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In Libya, a long-dead hero rises again in east

Omar Mukhtar, a resistance fighter executed by Italian occupiers 80 years ago, has become the spiritual leader of the Libyan revolution.

May 06, 2011|By Patrick J. McDonnell, Los Angeles Times
  • A billboard bearing the image of the late Libyan revolutionary Omar Mukhtar overlooks an intersection in the rebel stronghold of Benghazi.
A billboard bearing the image of the late Libyan revolutionary Omar Mukhtar… (Luis Sinco, Los Angeles…)

Reporting from Benghazi, Libya — In eastern Libya, the spectral image of an elderly, bearded man in a skullcap or Bedouin cloak is everywhere — on bumper stickers and posters, military vehicles and checkpoints, even press IDs issued by the rebel government here.

"He is the godfather of all of us," said Salim Ismael, a retired army officer now training rebel recruits. "He is our inspiration, the spiritual leader of the Libyan revolution."

The figure is Omar Mukhtar, a 20th century resistance hero executed by Italian occupiers 80 years ago — and, improbably enough, depicted in a 1981 Hollywood all-star epic, "The Lion of the Desert," starring Anthony Quinn as Mukhtar. A box-office flop, the film has a devoted cult following here.

"General, bring me back Mukhtar!" Rod Steiger, playing Benito Mussolini, bellows to a subordinate before dispatching him across the Mediterranean. "Bribe him or break his neck."

Mukhtar is a kind of Libyan Che Guevara, another doomed revolutionary, but without the Cold War baggage and crass commercialization.

Here in the east, where he based his guerrilla war so long ago, Mukhtar has displaced the once-omnipresent likeness of Moammar Kadafi, who has been relegated to crude caricatures as a murderer, madman and Zionist stooge.

The clashing iconography says much about the profound changes that have swept this North African nation in just a few months.

Libyan insurgents are fighting a war for control of their vast, oil-rich country, but they are also keen to reclaim their national pride and history after more than four decades of submission to Kadafi's mercurial vision. Even though the war is mired in an uneasy stalemate, a sense of psychological liberation abounds in the east, where the guerrilla-vs.-tyrant theme resonates deeply.

And a humble teacher-turned-freedom fighter who swung from the gallows long before most people here were born has come to epitomize it all.

"Omar Mukhtar is a symbol for everything that we are living through at this time," said Athia Makzoum, a historian at the University of Garyounis in Benghazi who has studied Mukhtar's life. "Mukhtar is one Libyan of whom we can all truly be proud."

Even Kadafi embraced Mukhtar — up to a point.

The Libyan leader put his image on the 10-dinar note and, in a rare display of modesty, placed his own face on the 1-dinar bill.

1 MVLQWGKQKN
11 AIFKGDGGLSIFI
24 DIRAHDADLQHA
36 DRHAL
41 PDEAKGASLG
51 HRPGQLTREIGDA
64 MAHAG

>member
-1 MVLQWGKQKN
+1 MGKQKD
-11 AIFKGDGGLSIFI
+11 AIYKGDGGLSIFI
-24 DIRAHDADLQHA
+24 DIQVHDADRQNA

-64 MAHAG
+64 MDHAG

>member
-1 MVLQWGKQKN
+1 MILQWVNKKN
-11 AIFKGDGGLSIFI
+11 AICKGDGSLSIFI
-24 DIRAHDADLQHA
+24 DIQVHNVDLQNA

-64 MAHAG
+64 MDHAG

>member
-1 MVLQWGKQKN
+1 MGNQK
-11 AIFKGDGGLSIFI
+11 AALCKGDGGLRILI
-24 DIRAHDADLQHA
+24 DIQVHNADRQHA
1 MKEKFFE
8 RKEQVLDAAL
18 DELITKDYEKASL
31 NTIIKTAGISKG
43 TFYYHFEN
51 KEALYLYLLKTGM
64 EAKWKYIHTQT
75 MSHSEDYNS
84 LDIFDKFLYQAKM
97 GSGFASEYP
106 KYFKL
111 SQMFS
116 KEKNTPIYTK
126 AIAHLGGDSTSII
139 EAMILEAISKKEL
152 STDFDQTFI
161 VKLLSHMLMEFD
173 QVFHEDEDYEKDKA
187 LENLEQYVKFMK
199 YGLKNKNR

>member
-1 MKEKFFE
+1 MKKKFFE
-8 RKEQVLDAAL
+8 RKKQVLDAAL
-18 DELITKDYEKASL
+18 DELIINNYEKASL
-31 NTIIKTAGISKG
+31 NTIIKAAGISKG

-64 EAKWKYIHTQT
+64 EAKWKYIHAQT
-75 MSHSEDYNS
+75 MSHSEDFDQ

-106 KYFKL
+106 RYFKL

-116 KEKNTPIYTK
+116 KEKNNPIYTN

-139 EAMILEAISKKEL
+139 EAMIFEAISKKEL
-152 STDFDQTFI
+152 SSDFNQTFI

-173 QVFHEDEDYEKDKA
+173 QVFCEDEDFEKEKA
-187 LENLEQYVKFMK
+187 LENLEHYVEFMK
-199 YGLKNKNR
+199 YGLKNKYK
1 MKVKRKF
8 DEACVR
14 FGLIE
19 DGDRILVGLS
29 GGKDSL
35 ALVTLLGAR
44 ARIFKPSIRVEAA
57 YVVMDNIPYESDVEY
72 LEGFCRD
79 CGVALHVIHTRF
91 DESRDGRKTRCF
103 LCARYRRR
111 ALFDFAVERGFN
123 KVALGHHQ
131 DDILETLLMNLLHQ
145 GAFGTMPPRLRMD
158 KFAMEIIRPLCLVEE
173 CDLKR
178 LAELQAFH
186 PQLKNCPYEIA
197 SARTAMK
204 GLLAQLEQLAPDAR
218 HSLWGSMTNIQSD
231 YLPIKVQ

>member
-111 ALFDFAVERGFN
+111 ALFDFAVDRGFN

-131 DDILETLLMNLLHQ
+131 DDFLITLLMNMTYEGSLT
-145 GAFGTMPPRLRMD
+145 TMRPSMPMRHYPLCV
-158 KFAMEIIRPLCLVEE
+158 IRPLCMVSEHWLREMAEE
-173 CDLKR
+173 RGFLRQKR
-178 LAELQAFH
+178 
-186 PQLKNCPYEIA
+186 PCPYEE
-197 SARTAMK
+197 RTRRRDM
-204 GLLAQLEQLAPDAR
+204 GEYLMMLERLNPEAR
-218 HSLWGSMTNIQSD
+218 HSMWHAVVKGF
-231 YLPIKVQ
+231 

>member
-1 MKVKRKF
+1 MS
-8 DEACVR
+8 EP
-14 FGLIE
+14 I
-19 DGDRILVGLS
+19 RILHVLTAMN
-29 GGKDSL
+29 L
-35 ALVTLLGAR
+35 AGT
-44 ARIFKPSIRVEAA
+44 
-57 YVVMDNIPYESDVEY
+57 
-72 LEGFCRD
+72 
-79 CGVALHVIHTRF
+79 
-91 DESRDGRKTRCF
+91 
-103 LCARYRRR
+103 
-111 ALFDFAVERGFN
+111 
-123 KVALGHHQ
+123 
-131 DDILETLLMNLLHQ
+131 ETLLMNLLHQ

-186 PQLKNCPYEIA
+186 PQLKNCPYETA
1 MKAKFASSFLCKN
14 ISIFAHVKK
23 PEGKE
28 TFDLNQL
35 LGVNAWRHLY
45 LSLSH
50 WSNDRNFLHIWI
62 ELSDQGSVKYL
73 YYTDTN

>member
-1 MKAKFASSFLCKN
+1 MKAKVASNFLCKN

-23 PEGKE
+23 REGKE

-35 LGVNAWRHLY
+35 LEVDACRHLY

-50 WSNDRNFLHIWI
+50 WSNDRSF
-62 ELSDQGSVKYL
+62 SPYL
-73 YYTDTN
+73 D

Kadafi also financed much of the $30-million cost of "The Lion of the Desert," a kind of Arab "Ben Hur" filmed mostly in the Libyan desert and Rome. The two-hour-40-minute film features almost nonstop battle sequences: exploding tanks, assaults on horseback, a blown-up bridge or two. The central protagonists are Mukhtar and Rodolfo Graziani (played by Oliver Reed), the Italian general who shares Il Duce's drive to restore the triumphs of the Caesars.

Even though the general and Mukhtar are implacable adversaries, the cultured Italian comes to acknowledge a grudging respect for the Libyan.

"This old man is good," Graziani sighs after observing through field glasses as Mukhtar's men on horseback wipe out an entire Italian column in a brilliant desert ambush.

After Mukhtar is captured, the two rivals finally meet in the general's elegant offices in Benghazi. The captive dismisses an offer to become an Italian pensioner.

"Money, like glory, is not permanent," Mukhtar says. "We will never surrender. We win or we die."

You will be hanged publicly the following day, the general declares.

"The rope of your justice is always hanging in front of me, general," Mukhtar replies.

Neither history nor Google records what Kadafi thought of the film. But opponents in Benghazi, the rebel stronghold, say the man who dubs himself "the leader of all leaders of the Arabs" and "the king of all the kings of Africa" eventually became uncomfortable with the notion of another Libyan vying for the hearts and minds of his subjects. Even a long dead one.

"I don't think Moammar Kadafi liked the idea of Omar Mukhtar getting the glory that he thought should be all his," said Mohammed Omar Mukhtar Omar, 90, the sole surviving son of Mukhtar. He lives in a modest Benghazi home where the walls feature likenesses of his father, including a famous, sepia-toned photo of him in chains, appearing serene, even knowing what awaits him.

As a child, the younger Mukhtar recited the Koran with his father before being sent away to Egypt to escape the violence. Fighting on horseback and often hiding in caves, his father and his bands of mujahedin battled a modern, mechanized army that utilized air power, tanks and artillery. Incredibly, the relentless Mukhtar held off the Italians for 20 years, despite a punishing occupation that featured mass detentions and frequent hangings.

Mukhtar was approaching 80 (his exact age is a matter of dispute) when he was finally captured by the Italians in the mountains east of Benghazi.

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